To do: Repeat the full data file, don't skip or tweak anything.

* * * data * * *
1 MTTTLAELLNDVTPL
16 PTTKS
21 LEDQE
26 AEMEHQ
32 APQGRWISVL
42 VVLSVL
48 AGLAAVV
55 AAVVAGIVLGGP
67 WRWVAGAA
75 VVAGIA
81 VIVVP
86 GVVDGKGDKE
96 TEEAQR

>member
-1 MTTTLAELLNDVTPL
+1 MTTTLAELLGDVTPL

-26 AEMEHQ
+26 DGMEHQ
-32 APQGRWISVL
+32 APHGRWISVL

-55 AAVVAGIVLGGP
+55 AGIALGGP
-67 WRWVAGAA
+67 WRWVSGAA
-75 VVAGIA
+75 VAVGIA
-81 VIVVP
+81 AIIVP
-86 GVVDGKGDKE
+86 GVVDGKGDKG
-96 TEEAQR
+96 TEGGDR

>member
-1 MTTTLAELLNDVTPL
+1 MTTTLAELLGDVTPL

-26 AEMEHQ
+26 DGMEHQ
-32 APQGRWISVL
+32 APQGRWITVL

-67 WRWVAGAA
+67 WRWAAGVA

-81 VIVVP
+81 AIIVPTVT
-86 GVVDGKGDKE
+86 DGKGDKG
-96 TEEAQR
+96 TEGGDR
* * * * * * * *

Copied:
1 MTTTLAELLNDVTPL
16 PTTKS
21 LEDQE
26 AEMEHQ
32 APQGRWISVL
42 VVLSVL
48 AGLAAVV
55 AAVVAGIVLGGP
67 WRWVAGAA
75 VVAGIA
81 VIVVP
86 GVVDGKGDKE
96 TEEAQR

>member
-1 MTTTLAELLNDVTPL
+1 MTTTLAELLGDVTPL

-26 AEMEHQ
+26 DGMEHQ
-32 APQGRWISVL
+32 APHGRWISVL

-55 AAVVAGIVLGGP
+55 AGIALGGP
-67 WRWVAGAA
+67 WRWVSGAA
-75 VVAGIA
+75 VAVGIA
-81 VIVVP
+81 AIIVP
-86 GVVDGKGDKE
+86 GVVDGKGDKG
-96 TEEAQR
+96 TEGGDR

>member
-1 MTTTLAELLNDVTPL
+1 MTTTLAELLGDVTPL

-26 AEMEHQ
+26 DGMEHQ
-32 APQGRWISVL
+32 APQGRWITVL

-67 WRWVAGAA
+67 WRWAAGVA

-81 VIVVP
+81 AIIVPTVT
-86 GVVDGKGDKE
+86 DGKGDKG
-96 TEEAQR
+96 TEGGDR